Top-down and bottom-up processing in sensation and perception

This post is part of a series of notes I collated during my studies at UCL’s Interaction Centre (UCLIC).

There are two general processes involved in sensation and perception. Bottom-up processing refers to processing sensory information as it is coming in. In other words, if I flash a random picture on the screen, your eyes detect the features, your brain pieces it together, and you perceive the image. What you see is based only on the sensory information coming in. Bottom-up refers to how we construct the image from the smallest sensory information pieces. Top-down processing, on the other hand, refers to perception driven by cognition. Your brain applies what it knows and what it expects to perceive and fills in the blanks.

What is data-driven or bottom-up processing?

When an interpretation emerges from the data, this is called data-driven or bottom-up processing. Perception must be largely data-driven because it must accurately reflect events in the outside world. You want the interpretation of a scene to be determined mostly by information from the senses, not by your expectations.

What is schema-driven or top-down processing?

In many situations, however, your knowledge or expectations will influence perception. This is called schema-driven or top-down processing. A schema is a pattern formed earlier in your experience.

Larger scale or more abstract concepts are referred to as higher level, while concrete details (such as the input from the senses) are referred to as lower level. Top-down processing occurs any time a higher-level concept influences your interpretation of lower level sensory data.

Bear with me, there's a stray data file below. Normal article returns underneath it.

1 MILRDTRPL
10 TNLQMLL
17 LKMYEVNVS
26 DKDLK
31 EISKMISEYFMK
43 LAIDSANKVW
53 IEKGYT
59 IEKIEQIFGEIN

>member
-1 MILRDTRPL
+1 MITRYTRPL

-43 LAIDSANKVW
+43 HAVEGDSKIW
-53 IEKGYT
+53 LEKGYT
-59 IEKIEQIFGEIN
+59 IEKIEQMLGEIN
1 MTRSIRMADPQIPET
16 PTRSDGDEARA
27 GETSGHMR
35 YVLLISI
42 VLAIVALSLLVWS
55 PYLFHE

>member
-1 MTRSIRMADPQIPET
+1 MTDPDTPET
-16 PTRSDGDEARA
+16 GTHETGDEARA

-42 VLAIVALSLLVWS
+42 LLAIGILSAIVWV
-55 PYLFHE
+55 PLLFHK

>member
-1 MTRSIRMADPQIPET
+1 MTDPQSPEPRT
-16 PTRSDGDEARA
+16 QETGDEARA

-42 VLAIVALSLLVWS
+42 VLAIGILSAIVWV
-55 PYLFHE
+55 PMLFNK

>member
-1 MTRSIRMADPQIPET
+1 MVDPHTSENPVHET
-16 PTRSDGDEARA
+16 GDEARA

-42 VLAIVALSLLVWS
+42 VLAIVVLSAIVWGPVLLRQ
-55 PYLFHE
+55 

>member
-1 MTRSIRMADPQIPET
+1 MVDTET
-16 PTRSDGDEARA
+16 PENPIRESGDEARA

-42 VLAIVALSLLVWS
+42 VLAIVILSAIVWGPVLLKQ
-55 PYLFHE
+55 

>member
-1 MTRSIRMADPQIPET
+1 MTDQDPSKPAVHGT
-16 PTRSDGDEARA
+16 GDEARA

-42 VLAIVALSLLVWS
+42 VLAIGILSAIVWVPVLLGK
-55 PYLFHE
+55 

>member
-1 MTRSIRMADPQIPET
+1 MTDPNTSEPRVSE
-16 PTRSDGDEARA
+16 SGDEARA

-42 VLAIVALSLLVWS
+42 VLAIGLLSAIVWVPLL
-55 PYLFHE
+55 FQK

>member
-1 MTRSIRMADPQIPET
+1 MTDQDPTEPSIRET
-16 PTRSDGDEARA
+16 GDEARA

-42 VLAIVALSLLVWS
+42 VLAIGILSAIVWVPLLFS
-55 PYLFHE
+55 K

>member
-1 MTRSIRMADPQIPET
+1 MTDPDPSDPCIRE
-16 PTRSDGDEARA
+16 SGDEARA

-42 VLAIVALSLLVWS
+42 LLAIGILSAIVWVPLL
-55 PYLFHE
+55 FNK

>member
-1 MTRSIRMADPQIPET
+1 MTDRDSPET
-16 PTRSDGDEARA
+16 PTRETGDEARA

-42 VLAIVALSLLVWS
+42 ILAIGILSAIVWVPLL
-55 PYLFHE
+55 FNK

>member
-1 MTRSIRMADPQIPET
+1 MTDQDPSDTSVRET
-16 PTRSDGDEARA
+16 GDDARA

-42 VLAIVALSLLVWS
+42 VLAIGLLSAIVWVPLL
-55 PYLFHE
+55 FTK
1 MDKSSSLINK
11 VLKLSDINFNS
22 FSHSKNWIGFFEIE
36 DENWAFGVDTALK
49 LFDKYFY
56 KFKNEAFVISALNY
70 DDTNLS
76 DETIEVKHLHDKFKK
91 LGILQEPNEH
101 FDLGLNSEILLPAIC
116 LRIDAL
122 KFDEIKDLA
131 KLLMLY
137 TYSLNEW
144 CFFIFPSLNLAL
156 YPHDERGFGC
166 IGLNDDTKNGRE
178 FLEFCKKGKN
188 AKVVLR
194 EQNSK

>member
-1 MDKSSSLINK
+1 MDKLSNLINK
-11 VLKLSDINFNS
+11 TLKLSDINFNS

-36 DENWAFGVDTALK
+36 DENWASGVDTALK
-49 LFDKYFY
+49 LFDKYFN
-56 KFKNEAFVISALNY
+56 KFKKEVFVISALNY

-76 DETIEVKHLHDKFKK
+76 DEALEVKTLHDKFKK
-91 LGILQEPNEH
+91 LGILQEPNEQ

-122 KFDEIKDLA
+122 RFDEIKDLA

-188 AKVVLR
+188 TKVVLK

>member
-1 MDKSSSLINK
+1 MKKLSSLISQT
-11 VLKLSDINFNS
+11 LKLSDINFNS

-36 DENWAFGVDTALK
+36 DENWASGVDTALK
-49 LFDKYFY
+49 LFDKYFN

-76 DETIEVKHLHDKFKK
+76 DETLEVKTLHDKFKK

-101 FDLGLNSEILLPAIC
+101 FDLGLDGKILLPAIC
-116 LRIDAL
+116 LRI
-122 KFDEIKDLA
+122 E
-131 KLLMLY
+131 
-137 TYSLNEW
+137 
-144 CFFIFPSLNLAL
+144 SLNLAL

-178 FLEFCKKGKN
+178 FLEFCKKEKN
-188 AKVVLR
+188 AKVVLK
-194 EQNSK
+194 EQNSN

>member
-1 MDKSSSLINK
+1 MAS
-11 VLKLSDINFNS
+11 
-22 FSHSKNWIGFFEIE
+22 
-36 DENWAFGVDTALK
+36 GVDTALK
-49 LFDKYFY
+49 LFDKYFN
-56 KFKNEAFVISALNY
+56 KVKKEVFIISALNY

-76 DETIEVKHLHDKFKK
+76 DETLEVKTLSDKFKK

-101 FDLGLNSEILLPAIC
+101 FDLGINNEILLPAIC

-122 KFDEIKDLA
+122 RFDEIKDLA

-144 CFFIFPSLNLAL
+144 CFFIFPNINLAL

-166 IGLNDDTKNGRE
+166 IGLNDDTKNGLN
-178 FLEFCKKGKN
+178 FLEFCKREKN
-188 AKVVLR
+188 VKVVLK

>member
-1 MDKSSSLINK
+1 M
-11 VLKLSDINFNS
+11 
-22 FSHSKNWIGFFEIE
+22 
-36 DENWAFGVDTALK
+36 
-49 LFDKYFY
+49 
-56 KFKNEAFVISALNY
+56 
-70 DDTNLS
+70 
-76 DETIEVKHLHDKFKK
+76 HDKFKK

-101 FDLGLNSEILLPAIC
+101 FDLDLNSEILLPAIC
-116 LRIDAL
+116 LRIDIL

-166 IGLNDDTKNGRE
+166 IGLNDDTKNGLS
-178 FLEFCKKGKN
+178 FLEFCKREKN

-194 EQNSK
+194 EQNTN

What is set or expectancy?

Top-down processing is shown by the phenomena of set or expectancy. A classic example is the Rat Man of Bugelski and Alampay (1961).

The Rat Man of Bugelski and Alampay (1961)

Figure 1: The Rat Man of Bugelski and Alampay (1961)

Subjects saw this picture after viewing earlier slides that showed line drawings of (1) animals, or (2) faces. Depending on whether they saw animals or faces in previous slides, subjects reported seeing either (1) a rat or (2) a man wearing glasses. They had been ‘set’ for one or the other interpretation by the preceding slides. This is a form of top-down processing, in which a schema influences interpretation of the data.

The face. Your brain adds meaning what you perceive based on what it knows or expects.

Figure 2: The face – your brain adds meaning what you perceive based on what it knows or expects.

Above is another example of top-down processing. From a bottom-up perspective, you should see a collection of meaningless blobs and lines. However, our brain is good at detecting faces, which, from a bio-sociological perspective, is among the most important stimuli in the world.

In the left image, the floating blob becomes an eye, and from the eye, we construct a nose and a mouth. The picture is labelled as “face” telling your brain what it is supposed to see. But there is an alternative. Instead of a face, look at the image again, and you will see a saxophone player wearing a big hat.

Similarly, the right image can either be interpreted as a face looking left, or an Eskimo figure entering a dark space.

You may have noticed that from the beginning, but for most, being told there is another image, will alert your brain to search for the pattern.

In what respect do cartoons rely upon top-down processing?

Comics and cartoons provide many examples of top-down processing. Simple cues are used to suggest complex feelings and emotions. Cartoonists have a set of conventions for conveying information about mental and physical states. Tiny popping bubbles, for example, show drunkenness. Movement is shown by lines and little puffs of dust trailing after shoes. Spoken language is shown inside a bubble made out of a continuous line. A silent thought is shown inside a broken line. A sudden idea may be shown as a light bulb lighting up over a character’s head. Beads of sweat flying off a character show anxiety or physical exertion. After one gains some experience reading comics, these cues are processed automatically; one is hardly aware of them.